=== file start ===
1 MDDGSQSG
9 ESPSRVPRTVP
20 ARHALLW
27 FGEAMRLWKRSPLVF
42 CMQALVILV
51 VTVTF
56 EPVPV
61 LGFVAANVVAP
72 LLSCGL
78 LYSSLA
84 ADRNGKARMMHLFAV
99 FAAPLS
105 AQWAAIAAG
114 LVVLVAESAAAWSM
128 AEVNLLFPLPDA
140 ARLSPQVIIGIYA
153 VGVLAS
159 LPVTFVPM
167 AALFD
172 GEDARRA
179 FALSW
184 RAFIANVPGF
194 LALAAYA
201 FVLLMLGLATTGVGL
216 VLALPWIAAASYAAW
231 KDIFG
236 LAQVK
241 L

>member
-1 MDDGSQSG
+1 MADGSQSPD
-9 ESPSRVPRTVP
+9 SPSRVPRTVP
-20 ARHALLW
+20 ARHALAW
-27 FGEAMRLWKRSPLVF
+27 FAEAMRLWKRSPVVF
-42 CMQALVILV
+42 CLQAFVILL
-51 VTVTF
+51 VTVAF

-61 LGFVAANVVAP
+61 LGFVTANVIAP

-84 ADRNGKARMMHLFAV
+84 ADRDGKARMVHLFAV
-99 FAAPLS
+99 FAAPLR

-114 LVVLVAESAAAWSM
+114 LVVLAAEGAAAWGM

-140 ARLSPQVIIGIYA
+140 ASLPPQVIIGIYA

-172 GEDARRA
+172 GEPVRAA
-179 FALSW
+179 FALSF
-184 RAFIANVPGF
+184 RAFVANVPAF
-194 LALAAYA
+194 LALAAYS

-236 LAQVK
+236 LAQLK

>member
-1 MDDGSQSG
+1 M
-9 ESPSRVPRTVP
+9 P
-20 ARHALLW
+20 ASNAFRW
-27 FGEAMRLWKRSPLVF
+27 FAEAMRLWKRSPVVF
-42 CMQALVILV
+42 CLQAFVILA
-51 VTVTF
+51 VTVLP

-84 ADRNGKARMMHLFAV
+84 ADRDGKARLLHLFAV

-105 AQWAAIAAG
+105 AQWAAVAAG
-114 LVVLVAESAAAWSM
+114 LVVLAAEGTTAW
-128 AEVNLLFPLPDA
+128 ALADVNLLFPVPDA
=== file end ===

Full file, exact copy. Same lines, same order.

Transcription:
1 MDDGSQSG
9 ESPSRVPRTVP
20 ARHALLW
27 FGEAMRLWKRSPLVF
42 CMQALVILV
51 VTVTF
56 EPVPV
61 LGFVAANVVAP
72 LLSCGL
78 LYSSLA
84 ADRNGKARMMHLFAV
99 FAAPLS
105 AQWAAIAAG
114 LVVLVAESAAAWSM
128 AEVNLLFPLPDA
140 ARLSPQVIIGIYA
153 VGVLAS
159 LPVTFVPM
167 AALFD
172 GEDARRA
179 FALSW
184 RAFIANVPGF
194 LALAAYA
201 FVLLMLGLATTGVGL
216 VLALPWIAAASYAAW
231 KDIFG
236 LAQVK
241 L

>member
-1 MDDGSQSG
+1 MADGSQSPD
-9 ESPSRVPRTVP
+9 SPSRVPRTVP
-20 ARHALLW
+20 ARHALAW
-27 FGEAMRLWKRSPLVF
+27 FAEAMRLWKRSPVVF
-42 CMQALVILV
+42 CLQAFVILL
-51 VTVTF
+51 VTVAF

-61 LGFVAANVVAP
+61 LGFVTANVIAP

-84 ADRNGKARMMHLFAV
+84 ADRDGKARMVHLFAV
-99 FAAPLS
+99 FAAPLR

-114 LVVLVAESAAAWSM
+114 LVVLAAEGAAAWGM

-140 ARLSPQVIIGIYA
+140 ASLPPQVIIGIYA

-172 GEDARRA
+172 GEPVRAA
-179 FALSW
+179 FALSF
-184 RAFIANVPGF
+184 RAFVANVPAF
-194 LALAAYA
+194 LALAAYS

-236 LAQVK
+236 LAQLK

>member
-1 MDDGSQSG
+1 M
-9 ESPSRVPRTVP
+9 P
-20 ARHALLW
+20 ASNAFRW
-27 FGEAMRLWKRSPLVF
+27 FAEAMRLWKRSPVVF
-42 CMQALVILV
+42 CLQAFVILA
-51 VTVTF
+51 VTVLP

-84 ADRNGKARMMHLFAV
+84 ADRDGKARLLHLFAV

-105 AQWAAIAAG
+105 AQWAAVAAG
-114 LVVLVAESAAAWSM
+114 LVVLAAEGTTAW
-128 AEVNLLFPLPDA
+128 ALADVNLLFPVPDA